Clinical trials are research studies that involve human participants to explore new medical and surgical treatments or devices, cells and other biological products, preventative methods, and radiological procedures that are beneficial, effective and safe for human use. Their aim is to provide relevant and reliable data to the healthcare professionals which will help them in decision making. These research studies adhere to strict ethical and scientific standards to protect the patients.
Phases of a Clinical Trial
A clinical trial has many steps that it has to go through before it can be regarded as a valid one. Each clinical trial starts after years of experience with the new product in basic science labs and animal studies. Once the studies show promising results in these experiments (which make take years to complete), the greenlight to start clinical trials with the new medication is granted. A clinical trial goes through 5 different phases. Food and Drug Administration (FDA) has described these phases as follows:
- Early Phase 1 (Formerly listed as "Phase 0"): Exploratory study involving very limited human exposure to the drug, with no therapeutic or diagnostic goals (for example, screening studies, microdose studies)
- Phase 1: Studies that are usually conducted with healthy volunteers and that emphasize safety. The goal is to find out what the drug's most frequent and serious adverse events are and, often, how the drug is metabolized and excreted.
- Phase 2: Studies that gather preliminary data on effectiveness (whether the drug works in people who have a certain disease or condition). For example, participants receiving the drug may be compared to similar participants receiving a different treatment, usually an inactive substance, called a placebo, or a different drug. Safety continues to be evaluated, and short-term adverse events are studied.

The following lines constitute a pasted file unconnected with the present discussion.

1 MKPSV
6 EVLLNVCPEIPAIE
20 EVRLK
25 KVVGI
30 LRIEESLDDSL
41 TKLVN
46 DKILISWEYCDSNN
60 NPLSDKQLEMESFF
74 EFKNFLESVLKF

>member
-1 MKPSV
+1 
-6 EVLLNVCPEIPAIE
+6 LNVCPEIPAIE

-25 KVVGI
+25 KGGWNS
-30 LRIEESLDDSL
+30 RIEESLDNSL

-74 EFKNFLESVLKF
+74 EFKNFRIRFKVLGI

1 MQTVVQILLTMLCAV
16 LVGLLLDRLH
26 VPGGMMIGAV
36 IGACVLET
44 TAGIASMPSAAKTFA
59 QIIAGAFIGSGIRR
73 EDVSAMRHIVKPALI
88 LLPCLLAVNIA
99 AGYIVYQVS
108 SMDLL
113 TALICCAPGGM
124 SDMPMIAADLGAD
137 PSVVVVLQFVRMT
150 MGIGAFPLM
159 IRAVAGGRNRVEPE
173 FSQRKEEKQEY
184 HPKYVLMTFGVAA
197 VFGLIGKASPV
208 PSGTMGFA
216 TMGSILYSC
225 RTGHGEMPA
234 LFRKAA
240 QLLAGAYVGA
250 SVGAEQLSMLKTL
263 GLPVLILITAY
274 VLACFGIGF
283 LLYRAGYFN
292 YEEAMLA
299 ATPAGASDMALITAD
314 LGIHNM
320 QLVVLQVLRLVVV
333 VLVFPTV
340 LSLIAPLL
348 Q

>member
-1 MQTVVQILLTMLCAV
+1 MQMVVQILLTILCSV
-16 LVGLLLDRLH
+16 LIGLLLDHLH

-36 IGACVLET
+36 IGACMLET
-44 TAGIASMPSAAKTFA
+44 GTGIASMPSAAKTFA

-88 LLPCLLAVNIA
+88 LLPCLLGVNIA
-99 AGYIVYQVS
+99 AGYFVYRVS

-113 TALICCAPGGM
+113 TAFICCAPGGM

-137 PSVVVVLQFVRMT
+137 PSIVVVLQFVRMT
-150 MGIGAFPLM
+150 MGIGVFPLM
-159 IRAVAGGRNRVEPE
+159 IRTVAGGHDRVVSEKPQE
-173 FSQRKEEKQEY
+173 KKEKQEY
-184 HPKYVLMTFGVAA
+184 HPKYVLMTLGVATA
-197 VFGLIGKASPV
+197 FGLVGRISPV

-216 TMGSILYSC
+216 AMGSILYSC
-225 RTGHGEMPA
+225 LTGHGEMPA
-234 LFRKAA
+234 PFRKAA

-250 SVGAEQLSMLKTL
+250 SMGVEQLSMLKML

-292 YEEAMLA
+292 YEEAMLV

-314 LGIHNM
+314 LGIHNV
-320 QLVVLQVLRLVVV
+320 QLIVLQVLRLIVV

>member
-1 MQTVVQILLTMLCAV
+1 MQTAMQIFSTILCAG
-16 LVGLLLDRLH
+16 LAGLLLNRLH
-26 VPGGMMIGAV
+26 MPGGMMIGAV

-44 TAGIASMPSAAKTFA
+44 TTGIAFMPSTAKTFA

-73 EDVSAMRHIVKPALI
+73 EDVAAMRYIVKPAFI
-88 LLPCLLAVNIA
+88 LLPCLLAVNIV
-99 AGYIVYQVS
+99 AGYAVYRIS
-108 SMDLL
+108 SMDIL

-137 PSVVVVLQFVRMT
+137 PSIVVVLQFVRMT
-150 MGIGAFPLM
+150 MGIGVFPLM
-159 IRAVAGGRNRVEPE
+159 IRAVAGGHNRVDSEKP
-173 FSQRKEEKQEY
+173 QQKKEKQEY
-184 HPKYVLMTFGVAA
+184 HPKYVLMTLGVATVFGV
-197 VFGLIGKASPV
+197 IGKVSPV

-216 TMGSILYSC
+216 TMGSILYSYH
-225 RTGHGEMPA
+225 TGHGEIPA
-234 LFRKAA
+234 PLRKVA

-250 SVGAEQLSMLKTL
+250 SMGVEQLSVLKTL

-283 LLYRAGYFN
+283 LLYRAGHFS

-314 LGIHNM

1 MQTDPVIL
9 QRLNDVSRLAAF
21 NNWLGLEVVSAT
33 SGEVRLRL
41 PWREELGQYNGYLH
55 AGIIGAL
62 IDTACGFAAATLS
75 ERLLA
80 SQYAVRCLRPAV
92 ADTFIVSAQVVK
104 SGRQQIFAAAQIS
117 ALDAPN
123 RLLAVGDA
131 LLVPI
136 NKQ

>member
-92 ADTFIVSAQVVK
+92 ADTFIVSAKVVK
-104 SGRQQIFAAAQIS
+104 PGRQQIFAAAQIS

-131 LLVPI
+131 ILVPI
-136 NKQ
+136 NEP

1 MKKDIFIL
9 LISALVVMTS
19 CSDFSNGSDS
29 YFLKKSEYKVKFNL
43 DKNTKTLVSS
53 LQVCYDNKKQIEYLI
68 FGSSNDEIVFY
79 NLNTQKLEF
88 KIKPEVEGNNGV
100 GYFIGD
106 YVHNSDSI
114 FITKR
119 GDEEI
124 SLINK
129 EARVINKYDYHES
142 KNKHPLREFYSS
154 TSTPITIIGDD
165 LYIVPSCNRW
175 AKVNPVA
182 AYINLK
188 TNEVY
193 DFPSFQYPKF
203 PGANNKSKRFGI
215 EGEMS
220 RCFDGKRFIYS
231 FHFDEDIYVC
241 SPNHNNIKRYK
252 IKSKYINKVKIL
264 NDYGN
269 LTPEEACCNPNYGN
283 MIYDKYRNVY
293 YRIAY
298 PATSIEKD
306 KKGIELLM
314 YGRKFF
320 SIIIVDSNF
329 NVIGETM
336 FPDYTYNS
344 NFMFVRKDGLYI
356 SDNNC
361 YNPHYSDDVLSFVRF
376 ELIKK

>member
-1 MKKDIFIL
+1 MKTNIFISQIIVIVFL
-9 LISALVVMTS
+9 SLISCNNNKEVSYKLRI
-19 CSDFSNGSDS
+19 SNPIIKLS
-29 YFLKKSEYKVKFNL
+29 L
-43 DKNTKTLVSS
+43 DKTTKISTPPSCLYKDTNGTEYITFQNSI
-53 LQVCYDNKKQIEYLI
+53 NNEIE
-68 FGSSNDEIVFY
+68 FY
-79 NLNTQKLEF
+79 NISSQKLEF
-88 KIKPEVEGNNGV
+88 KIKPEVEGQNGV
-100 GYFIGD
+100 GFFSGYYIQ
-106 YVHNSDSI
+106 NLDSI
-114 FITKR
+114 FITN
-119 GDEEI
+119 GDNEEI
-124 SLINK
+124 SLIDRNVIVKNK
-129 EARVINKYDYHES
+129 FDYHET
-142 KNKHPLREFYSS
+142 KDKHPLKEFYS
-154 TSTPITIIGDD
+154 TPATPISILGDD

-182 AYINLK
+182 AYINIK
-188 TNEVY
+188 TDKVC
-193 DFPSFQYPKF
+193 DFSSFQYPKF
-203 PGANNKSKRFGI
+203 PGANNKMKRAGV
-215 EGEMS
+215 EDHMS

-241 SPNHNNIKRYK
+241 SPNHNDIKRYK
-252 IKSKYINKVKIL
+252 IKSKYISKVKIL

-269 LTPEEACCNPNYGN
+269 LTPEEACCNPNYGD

- Phase 3: Studies that gather more information about safety and effectiveness by studying different populations and different dosages and by using the drug in combination with other drugs.
- Phase 4: Studies occurring after FDA has approved a drug for marketing. These including post market requirement and commitment studies that are required of or agreed to by the study sponsor. These studies gather additional information about a drug's safety, efficacy, or optimal use.
Participating in a clinical trial
Each clinical trial determines the eligibility criteria for the study and therefore to be a part of a clinical trial one has to satisfy the eligibility criteria. Some trials look for people affected by specific conditions or disease states whereas some clinical trials look for healthy participants.
Safety of the participants
Safety of participants in clinical trials is considered as the highest priority for clinical researchers. There are scientific oversight committees/organizations that ensure that the standards for safety of participants are never compromised. Some of the organizations that work towards this goal are the Institutional Review Board (IRB), Food and Drug Administration (FDA), Data Safety Monitoring Board (DSMB) and Office for Human Research Protections (OHRP).
Read the Bill of Rights (your rights as a participant in a clinical trial)